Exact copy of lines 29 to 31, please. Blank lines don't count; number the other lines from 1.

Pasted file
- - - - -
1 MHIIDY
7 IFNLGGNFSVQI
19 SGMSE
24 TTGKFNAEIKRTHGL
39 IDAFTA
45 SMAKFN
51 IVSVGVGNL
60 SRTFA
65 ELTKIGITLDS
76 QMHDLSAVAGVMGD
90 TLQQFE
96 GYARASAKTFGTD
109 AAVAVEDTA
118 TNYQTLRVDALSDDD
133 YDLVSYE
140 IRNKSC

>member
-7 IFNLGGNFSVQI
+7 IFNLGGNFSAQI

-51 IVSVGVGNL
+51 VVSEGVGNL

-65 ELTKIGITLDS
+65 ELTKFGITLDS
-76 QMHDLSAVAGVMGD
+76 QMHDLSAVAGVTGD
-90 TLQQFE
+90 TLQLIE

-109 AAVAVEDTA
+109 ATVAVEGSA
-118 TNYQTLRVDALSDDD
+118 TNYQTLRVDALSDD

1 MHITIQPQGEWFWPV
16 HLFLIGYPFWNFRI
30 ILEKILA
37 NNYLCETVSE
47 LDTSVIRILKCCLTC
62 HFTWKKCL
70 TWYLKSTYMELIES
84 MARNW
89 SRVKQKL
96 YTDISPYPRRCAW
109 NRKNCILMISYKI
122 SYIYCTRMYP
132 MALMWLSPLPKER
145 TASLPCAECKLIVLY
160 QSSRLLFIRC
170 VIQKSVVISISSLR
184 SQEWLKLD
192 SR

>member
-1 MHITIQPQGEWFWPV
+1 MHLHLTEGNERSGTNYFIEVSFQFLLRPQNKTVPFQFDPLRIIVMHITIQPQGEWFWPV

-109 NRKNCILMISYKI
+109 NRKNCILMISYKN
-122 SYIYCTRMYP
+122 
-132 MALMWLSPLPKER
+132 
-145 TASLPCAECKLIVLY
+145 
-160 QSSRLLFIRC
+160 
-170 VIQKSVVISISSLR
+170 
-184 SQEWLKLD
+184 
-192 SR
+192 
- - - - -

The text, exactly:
+109 ATVAVEGSA
-118 TNYQTLRVDALSDDD
+118 TNYQTLRVDALSDD